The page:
A federal tribunal has — for the fourth time — rejected the bulk of the Art Gallery of Nova Scotia's enormous Annie Leibovitz collection, raising questions about whether the prints by the famous American photographer will ever be displayed in Halifax.

The gallery confirmed Wednesday afternoon that the Canadian Cultural Property Export Review Board has refused to certify the collection as of "outstanding significance and national importance."

"We disagree with the decision," a gallery spokesperson said in a statement. "We consider Annie Leibovitz to be one of the most influential photographers of her time and feel the collection is culturally significant — to our province, our country, and internationally."

This is the latest development in a saga involving doubts about the cultural significance of the 2,000 photos — valued by some appraisers at $20 million — and whether their donation to the gallery by the Mintz family of Toronto was intended as a tax dodge that would profit the family.

Earlier this month, gallery CEO Nancy Noble said it was attempting one last time to have the work certified. She hoped that doing so would "bridge" the distance that's emerged between the gallery and Leibovitz over the Canadian tribunal's repeated refusal to view her work as of outstanding significance to the country.

The gallery has been circumspect about what might happen if the review board again turned down the bulk of the collection.

While the gallery owns the photographs, it has suggested Leibovitz retains copyright and can dictate if and when they are exhibited.

Final decision 'can only be made' by Leibovitz

"Our priority is still to share the work of this iconic and celebrated artist — in our gallery and across the country," the gallery said Wednesday.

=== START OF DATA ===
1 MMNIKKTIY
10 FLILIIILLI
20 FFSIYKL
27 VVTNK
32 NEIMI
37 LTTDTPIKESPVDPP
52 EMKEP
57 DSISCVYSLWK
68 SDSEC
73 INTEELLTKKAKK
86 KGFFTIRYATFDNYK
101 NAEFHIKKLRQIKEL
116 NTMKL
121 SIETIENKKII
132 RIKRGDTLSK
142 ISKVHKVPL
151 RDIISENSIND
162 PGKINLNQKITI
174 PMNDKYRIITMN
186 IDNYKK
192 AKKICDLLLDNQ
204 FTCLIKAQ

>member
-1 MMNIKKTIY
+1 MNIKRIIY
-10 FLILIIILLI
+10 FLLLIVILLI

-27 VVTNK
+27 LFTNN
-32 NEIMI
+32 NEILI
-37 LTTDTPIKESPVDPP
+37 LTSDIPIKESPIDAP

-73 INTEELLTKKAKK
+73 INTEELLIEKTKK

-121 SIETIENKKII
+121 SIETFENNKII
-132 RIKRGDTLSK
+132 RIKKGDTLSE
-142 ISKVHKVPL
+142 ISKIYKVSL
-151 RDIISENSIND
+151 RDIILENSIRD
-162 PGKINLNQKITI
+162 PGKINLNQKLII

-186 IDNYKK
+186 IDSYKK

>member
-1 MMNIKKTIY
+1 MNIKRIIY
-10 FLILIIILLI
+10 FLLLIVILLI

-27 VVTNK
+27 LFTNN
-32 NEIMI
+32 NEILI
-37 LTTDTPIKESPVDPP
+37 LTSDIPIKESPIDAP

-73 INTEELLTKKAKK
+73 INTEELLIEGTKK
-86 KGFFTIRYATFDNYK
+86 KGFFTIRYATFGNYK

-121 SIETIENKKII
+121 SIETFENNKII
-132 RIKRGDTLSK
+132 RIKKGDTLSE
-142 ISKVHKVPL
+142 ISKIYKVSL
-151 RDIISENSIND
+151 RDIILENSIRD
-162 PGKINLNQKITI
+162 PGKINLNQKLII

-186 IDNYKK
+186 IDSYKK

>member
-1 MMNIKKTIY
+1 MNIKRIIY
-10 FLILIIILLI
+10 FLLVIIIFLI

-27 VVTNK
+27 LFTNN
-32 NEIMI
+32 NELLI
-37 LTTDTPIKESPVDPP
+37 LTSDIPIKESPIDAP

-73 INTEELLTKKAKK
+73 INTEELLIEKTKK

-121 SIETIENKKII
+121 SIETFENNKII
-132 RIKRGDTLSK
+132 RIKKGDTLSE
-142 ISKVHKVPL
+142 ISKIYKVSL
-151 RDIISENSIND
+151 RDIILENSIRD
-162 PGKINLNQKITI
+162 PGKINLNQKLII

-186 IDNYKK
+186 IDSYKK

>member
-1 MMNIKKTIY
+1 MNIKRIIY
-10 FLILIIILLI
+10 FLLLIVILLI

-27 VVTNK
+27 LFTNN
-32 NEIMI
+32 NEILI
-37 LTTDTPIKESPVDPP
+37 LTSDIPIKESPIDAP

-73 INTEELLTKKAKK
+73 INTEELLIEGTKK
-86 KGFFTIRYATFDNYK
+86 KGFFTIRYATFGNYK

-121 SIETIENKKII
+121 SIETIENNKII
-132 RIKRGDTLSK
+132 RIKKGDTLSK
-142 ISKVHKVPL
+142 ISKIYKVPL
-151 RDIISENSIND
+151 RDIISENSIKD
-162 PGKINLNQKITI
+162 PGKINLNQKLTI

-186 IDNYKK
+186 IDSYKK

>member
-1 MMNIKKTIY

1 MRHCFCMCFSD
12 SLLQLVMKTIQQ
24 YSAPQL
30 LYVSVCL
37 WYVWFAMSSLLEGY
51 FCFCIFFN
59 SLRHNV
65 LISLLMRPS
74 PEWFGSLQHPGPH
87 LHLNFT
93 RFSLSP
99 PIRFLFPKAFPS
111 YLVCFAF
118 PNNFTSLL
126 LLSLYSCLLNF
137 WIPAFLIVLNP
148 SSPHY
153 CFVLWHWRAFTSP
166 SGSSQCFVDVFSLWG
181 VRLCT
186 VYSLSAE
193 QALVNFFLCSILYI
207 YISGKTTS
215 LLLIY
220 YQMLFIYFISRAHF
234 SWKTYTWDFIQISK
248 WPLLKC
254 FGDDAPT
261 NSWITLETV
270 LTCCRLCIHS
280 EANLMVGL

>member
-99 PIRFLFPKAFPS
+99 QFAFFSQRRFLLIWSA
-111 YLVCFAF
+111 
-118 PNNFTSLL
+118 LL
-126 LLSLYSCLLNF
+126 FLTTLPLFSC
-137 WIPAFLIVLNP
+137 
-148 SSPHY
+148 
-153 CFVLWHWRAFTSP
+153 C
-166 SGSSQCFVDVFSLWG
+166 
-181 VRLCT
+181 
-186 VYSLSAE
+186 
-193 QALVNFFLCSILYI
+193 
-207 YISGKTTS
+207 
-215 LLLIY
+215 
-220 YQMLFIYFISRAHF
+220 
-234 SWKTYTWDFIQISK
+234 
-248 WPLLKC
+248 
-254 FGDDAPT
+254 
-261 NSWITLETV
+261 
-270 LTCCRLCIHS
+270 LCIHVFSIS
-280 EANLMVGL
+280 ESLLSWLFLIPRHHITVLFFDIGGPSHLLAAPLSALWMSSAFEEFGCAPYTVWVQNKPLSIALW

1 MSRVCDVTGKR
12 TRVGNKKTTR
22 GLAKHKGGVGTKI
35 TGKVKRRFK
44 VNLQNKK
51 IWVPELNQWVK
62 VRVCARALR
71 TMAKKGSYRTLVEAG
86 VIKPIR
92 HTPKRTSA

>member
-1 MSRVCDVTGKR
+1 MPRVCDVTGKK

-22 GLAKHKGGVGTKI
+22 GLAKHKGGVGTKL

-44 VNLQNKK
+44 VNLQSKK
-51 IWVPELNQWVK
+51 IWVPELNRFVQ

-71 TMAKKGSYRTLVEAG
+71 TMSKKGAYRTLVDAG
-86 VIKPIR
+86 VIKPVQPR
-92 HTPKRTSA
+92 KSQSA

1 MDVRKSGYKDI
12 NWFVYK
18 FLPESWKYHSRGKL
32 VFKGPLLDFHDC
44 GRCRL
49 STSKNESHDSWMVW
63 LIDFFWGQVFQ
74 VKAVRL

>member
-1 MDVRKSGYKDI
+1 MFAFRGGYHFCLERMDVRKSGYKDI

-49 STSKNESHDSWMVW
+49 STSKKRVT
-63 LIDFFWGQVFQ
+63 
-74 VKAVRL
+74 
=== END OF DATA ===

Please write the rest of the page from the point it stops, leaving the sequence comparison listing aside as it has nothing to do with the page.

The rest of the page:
"We will talk to the artist to determine the best path forward. At this point the final decision to show the work can only be made by the artist."

Leibovitz has not commented publicly on the decision. The gallery said Noble was out of the country and would not be doing interviews.


Leibovitz at an exhibit of her work in 2006 at the Brooklyn Museum of Art. (Timothy A. Clary/AFP/Getty Images)

A CBC News investigation revealed earlier this month that the deal struck in 2013 for the Mintz family to buy the collection from Leibovitz would see the photographer paid $4.75 million, but that half the money was contingent on its certification.

The cultural review board's refusal to certify the bulk of the collection means Leibovitz is still out some $2.3 million.

The Canadian Cultural Property Export Review Board is mandated, in part, to determine whether art or other cultural artifacts donated to a designated museum or gallery are of "outstanding significance and national importance" for income tax purposes.

Such a designation can mean generous tax credits for the donor, based on the fair-market valuation of the work.

Repeated rejections

Red flags, however, were raised early on in the case of the Leibovitz collection and it was described by the Canada Revenue Agency as a potential tax shelter for the Mintz family.

The family purchased the prints in 2013 and donated them two days later to the Art Gallery of Nova Scotia. The valuation initially submitted to the cultural review board, however, was $20 million — more than four times higher than the purchase price.

Had that valuation been approved, it would have meant a tax credit for the Mintz family worth millions of dollars more than what they paid for the work.

The Art Gallery of Nova Scotia applied to have the collection certified three times in 2013 and 2014. The review board would only do so for 762 of the prints, which it valued at $1.6 million.

It has repeatedly rejected the remaining 1,300 photographs.

Harley Mintz, a partner at accounting giant Deloitte and the family's point person in the deal to buy and donate the collection, has said it is "simply unfair" to call the donation a "tax grab."

In 2014, the federal government closed a loophole in the Income Tax Act that allowed for valuations far exceeding a recent purchase price, eliminating the prospect that a tax credit could eclipse what the donor paid for the work.